• As a preferred embodiment, the invention provides the administration of an immune cell made hypersensitive to neratinib drug by inactivating of the gene encoding PARP14, said cell being further engineered to endow a chimeric antigen receptor (CAR) against said cancerous cell, infectious agent or dysfunctioning host immune cell.
  • The engineered cells according to the present invention can advantageously combine a first gene inactivation into a gene encoding PARP14 to confer hypersensitivity to neratinib and a further genetic engineering to confer specific resistance to another drug, such additional modification may be performed by a gene inactivation or by gene overexpression for instance of a mutant form of a gene, said gene being involved in the metabolization of said drug.
  • In particular, said further genetic engineered of cells according to the present invention, in addition to the PARP14 inhibition or inactivation, confers resistance to a drug selected in the group consisting of alkylating agents (e.g., cyclophosphamide, ifosamide), metabolic antagonists (e.g., purine nucleoside antimetabolite such as clofarabine, fludarabine or 2′-deoxyadenosine, 5-fluorouracil or derivatives thereof), antitumor antibiotics (e.g., mitomycin, adriamycin), plant-derived antitumor agents (e.g., vincristine, vindesine, Taxol), cisplatin, carboplatin, etoposide, TRIMETHOTRIXATE™ (TMTX), TEMOZOLOMIDE™, RALTRITREXED™, S-(4-Nitrobenzyl)-6-thioinosine (NBMPR), 6-benzyguanidine (6-BG), bis-chloronitrosourea (BCNU) and CAMPTOTHECIN™, immunomodulating agents such as thalidomide (Thalomid®) Lenalidomide (Revlimid®) Pomalidomide (Pomalyst®), proteasome inhibitors such as Bortezomib (Velcade®), Carfilzomib (Kyprolis®), Histone deacetylase (HDAC) inhibitors such as Panobinostat (Farydak®), or a therapeutic derivative of any thereof.
  • In a more particular embodiment, said engineered cells of the present invention can advantageously combine a first gene inactivation into a gene encoding PARP14 to confer hypersensitivity to neratinib and said further genetic engineering is a gene inactivation of a gene selected in the group of deoxycytidine kinase (dCk), hypoxanthine guanine phosphoribosyl transferase (HPRT), glucocorticoid receptor (GR) and CD52, conferring specific drug resistance to purine nucleoside analogues (PNAs)—such as clofarabine or fludarabine—, corticosteroids, alemtuzumab respectively.
  • In another particular embodiment, said engineered cells of the present invention can advantageously combine a first gene inactivation into a gene encoding PARP14 to confer hypersensitivity to neratinib and said further genetic engineering is an expression or overexpression of a gene involved in the metabolization of one or several specific drug(s), said latter gene expression or overexpression being of the wild type form or the mutant form depending of the considered gene.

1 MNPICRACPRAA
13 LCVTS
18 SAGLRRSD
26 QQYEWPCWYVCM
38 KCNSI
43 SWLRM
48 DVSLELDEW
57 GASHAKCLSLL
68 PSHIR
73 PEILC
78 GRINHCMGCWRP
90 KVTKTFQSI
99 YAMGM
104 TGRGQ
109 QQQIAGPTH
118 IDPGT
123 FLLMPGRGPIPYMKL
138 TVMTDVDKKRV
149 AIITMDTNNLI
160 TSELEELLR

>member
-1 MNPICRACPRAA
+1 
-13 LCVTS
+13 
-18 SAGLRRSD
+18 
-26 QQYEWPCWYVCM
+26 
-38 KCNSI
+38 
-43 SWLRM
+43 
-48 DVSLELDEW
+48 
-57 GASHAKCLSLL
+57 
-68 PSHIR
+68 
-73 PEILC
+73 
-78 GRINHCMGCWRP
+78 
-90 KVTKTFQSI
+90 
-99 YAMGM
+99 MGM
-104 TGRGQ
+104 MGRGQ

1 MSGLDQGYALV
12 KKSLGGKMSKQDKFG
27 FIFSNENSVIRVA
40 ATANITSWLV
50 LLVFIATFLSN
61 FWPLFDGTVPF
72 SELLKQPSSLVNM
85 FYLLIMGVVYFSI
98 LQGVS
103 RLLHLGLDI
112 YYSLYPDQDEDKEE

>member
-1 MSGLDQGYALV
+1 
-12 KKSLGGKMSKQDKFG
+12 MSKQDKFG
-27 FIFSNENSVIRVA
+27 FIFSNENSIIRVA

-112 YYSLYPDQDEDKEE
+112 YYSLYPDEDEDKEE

• As exemplary embodiments, said engineered cells of the present invention can combine a first gene inactivation into a gene encoding PARP14 to confer hypersensitivity to neratinib and said further genetic engineering is a gene expression of a mutated gene selected in the group consisting of dihydrofolate reductase (DHFR) inosine monophosphate dehydrogenase 2 (IMPDH2), calcineurin (PP2B) and methylguanine transferase (MGMT), conferring specific drug resistance to respectively anti-folate preferably methotrexate (MTX), to MPDH inhibitors such as mycophenolic acid (MPA) or its prodrug mycophenolate mofetil (MMF), to calcineurin inhibitor such as FK506 and/or Cs and to alkylating agents, such as nitrosoureas and temozolomide (TMZ).
  • The above mutated genes such as DHFR, IMPDH2, PP2B, MGMT can be obtained such as described in WO 2015075195.
  • As exemplary embodiments, said engineered cells of the present invention can combine a first gene inactivation into a gene encoding PARP14 to confer hypersensitivity to neratinib and said further genetic engineering is a gene expression of a wild type gene selected in the group consisting of MDR1, ble and mcrA, conferring specific drug resistance to respectively MDR1 resistance drugs such as 4-nitroquinoline-N-oxide, cerulenin, and brefeldin A, to bleomycin and to mitomycin C.
  • Inhibition of AMPD3 to Confer Hypersensitivity to Neratinib
  • According to a preferred embodiment, the present invention provides a method of producing human cells that may be depleted in-vivo as part of a cell therapy treatment, said method comprising:
  • (a) Providing human cells;
  • (b) Ex-vivo inducing neratinib specific hypersensitivity into said human cell by selectively inhibiting the expression of a gene encoding AMPD3, and
  • (c) Optionally assaying the hypersensitivity of said human cell engineered in step b) to said drug;
  • (d) Culturing, and preferably expanding, the engineered immune cells obtained in step b).
  • According to an embodiment, said gene which expression is inhibited is AMPD3. Human AMPD3 having UniProt reference Q01432 is a member of the AMP deaminase gene family. The encoded protein is a highly regulated enzyme that catalyzes the hydrolytic deamination of adenosine monophosphate to inosine monophosphate, a branch point in the adenylate catabolic pathway (Yamada, Y et al, 1992, Biochim. Biophys. Acta 1171: 125-128).